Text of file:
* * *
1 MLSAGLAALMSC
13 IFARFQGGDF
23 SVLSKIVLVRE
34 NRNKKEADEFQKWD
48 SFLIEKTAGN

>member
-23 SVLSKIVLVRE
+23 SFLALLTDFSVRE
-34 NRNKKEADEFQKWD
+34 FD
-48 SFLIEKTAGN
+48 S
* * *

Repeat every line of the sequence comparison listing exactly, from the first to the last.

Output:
1 MLSAGLAALMSC
13 IFARFQGGDF
23 SVLSKIVLVRE
34 NRNKKEADEFQKWD
48 SFLIEKTAGN

>member
-23 SVLSKIVLVRE
+23 SFLALLTDFSVRE
-34 NRNKKEADEFQKWD
+34 FD
-48 SFLIEKTAGN
+48 S